Main Article Content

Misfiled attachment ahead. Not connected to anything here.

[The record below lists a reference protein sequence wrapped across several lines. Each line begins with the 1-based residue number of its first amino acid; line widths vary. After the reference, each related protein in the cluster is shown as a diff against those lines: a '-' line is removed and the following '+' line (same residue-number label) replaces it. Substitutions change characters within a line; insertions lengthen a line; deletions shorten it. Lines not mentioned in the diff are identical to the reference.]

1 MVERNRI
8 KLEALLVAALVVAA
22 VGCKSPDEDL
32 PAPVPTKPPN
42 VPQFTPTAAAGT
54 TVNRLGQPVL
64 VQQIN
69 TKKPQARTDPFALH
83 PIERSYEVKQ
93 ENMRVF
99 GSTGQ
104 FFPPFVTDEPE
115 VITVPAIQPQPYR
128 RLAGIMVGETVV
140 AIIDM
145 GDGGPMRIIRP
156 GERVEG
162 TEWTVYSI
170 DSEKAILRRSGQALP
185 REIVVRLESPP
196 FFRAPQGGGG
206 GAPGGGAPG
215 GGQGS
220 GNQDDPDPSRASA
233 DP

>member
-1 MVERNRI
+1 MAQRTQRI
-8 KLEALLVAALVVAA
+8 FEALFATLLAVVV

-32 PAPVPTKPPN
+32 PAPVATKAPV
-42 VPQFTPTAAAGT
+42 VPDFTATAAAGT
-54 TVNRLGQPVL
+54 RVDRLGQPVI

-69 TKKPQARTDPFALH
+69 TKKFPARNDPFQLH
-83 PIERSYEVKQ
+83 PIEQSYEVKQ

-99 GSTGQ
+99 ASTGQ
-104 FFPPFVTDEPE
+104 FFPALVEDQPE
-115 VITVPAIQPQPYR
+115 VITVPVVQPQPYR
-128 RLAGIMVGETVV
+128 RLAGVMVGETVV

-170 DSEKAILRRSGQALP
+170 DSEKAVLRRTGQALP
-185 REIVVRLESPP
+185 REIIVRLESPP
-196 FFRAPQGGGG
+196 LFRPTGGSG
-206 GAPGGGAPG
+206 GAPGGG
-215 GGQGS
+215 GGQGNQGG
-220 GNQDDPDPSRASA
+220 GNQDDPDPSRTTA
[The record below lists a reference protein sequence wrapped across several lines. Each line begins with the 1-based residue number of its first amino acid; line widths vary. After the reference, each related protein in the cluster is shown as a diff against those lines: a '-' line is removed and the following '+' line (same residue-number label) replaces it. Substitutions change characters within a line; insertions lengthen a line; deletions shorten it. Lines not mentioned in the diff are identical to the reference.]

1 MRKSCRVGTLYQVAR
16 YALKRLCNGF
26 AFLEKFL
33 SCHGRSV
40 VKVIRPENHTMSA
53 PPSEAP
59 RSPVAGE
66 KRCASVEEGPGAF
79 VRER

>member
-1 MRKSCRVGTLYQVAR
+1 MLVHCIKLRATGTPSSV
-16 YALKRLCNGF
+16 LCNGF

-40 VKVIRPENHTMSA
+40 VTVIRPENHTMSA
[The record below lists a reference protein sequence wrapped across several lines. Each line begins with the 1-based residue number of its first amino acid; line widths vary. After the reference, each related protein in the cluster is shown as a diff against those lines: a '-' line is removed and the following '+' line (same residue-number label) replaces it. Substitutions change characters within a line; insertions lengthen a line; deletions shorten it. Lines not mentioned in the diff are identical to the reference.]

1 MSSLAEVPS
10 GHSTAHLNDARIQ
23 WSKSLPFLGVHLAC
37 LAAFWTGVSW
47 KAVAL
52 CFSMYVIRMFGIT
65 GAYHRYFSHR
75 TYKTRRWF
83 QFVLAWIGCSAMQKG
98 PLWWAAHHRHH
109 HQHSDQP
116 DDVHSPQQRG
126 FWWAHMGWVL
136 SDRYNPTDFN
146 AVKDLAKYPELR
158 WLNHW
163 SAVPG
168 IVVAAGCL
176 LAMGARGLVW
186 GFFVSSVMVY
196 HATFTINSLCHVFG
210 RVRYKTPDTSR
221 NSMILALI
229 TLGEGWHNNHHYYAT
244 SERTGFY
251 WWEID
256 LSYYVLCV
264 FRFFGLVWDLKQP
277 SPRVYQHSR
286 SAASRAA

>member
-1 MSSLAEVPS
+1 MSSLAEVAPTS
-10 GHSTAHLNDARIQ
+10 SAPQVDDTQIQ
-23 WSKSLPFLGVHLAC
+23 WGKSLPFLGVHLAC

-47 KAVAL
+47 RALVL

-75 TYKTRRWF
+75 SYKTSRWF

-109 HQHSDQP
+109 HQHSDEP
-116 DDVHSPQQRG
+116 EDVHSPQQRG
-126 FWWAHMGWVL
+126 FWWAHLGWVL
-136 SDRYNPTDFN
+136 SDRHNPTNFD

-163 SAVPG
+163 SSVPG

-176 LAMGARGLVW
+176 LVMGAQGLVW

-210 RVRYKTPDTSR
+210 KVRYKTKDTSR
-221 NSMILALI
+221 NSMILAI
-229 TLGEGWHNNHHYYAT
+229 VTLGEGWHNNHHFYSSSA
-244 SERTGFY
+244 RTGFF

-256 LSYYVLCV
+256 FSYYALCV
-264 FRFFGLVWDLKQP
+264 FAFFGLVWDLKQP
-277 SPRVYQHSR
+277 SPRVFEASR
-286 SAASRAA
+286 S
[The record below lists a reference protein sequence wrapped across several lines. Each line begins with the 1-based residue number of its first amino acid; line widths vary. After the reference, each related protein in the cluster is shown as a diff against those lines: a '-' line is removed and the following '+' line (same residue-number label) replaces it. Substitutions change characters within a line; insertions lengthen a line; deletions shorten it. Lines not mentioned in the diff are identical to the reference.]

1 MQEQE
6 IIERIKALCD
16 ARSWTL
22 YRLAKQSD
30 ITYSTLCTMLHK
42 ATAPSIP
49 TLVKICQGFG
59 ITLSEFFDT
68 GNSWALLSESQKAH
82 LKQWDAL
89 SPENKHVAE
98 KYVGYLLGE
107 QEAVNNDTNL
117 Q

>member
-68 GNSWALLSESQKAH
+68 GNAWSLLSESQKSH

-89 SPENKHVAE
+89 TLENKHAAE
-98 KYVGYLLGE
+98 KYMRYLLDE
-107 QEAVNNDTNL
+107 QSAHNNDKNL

In the eighteenth-century, a phenomenon of miscellaneous books that blurred the lines between reader and creator were kept and compiled by everyday people, especially young women. These notebooks contained excerpts from poetry and prose, as well as original poetry, and decorative features, sometimes including drawings. Despite the difference in the cultural landscape, young women who dabble in original poetry in the twenty-first century create comparable notebooks. As Abigail Williams wrote in The Social Life of Books, these books are “a form of life writing” (129) and “autobiography” (135), “a thing of youth, capturing an era of passionate attachments” (137). My presentation will compare two eighteenth-century manuscripts to two twenty-first century notebooks. In drawing on the work of Abigail Williams and David Allan, I will argue for the self-development and expressive value of these hybrid artifacts, and evaluate the comparative subjects and functions of amateur poetry in the eighteenth-century and modern-day.